To the foregoing assignment, the following joinder in error was put in:
'And the said Isaac Packard and others, defendants in error, before the president of the senate, senators, and chancellor of the state of New York, in the court for the correction of errors, at the city hall of the city of New York, by David Dudley Field, their attorney, come and say, that there is no error in the record and proceedings aforesaid, nor in the giving of the judgment aforesaid, because they say, that it nowhere appears, by the said record, proceedings or judgment, that the said Charles A. Davis ever was consul of the king of Saxony; and they pray that the said court for the correction of errors may proceed to examine the record and proceedings aforesaid, and the matters aforesaid, above assigned for error, and that the judgment aforesaid may be in all things affirmed.'
The cause was argued upon the assignment and joinder, and the court for the correction of errors subsequently affirmed the judgment of the court below, with double costs, to be paid by the plaintiff in error.
Mr Sedgwick moved to dismiss the writ of error, for want of jurisdiction in this court.
He stated, that the error now assigned is, that the plaintiff is a consul of the king of Saxony, and was so at the time the action was instituted against him. This allegation was not made in the supreme court; and did not appear until the assignment of errors in the court of errors.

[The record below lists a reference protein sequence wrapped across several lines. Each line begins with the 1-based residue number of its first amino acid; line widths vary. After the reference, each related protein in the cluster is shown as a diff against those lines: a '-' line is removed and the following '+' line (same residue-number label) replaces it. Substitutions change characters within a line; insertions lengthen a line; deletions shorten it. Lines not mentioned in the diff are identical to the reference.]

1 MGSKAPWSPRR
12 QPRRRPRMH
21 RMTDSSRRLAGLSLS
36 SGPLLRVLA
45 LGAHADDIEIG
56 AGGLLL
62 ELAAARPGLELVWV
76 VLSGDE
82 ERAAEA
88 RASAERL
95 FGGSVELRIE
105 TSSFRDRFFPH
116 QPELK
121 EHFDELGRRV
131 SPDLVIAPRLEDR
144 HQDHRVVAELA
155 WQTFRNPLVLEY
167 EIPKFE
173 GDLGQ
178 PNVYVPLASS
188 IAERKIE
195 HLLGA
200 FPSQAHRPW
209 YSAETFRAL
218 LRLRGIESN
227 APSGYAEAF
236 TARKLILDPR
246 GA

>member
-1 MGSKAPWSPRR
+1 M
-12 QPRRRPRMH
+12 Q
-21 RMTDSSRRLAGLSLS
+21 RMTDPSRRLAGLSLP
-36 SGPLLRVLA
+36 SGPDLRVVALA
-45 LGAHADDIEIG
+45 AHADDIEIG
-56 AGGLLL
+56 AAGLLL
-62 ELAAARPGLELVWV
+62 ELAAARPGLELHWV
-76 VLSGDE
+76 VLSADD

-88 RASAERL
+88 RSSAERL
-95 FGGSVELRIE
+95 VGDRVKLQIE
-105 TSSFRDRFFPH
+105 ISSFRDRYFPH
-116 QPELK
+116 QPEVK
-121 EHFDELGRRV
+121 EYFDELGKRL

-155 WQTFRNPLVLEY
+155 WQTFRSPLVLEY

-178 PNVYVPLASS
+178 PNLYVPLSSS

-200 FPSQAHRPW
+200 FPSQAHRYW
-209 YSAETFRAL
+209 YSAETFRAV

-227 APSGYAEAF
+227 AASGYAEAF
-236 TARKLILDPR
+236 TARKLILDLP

The question is presented to this court, whether a consul who submits himself to the jurisdiction of a state court, by entering into a recognizance of bail in an action depending in such a court, can take advantage of a want of jurisdiction without pleading it: can such a party plead his privilege in a court of errors, who has neglected to plead it in the courts below?
When this case, came before the court of errors, the plaintiff in error here, filed a plea stating his privilege as consul, and claimed that the courts of the United States had exclusive jurisdiction in suits against ministers and consuls.
No question came before the court of errors involving either the construction or the validity of any law of congress, or of any commission issued under the authority of such law. The court of errors had no right to receive or try such a question.
This position will be established by the decisions of the courts of New York, as to the jurisdiction of the court of errors. That court is only an appellate court.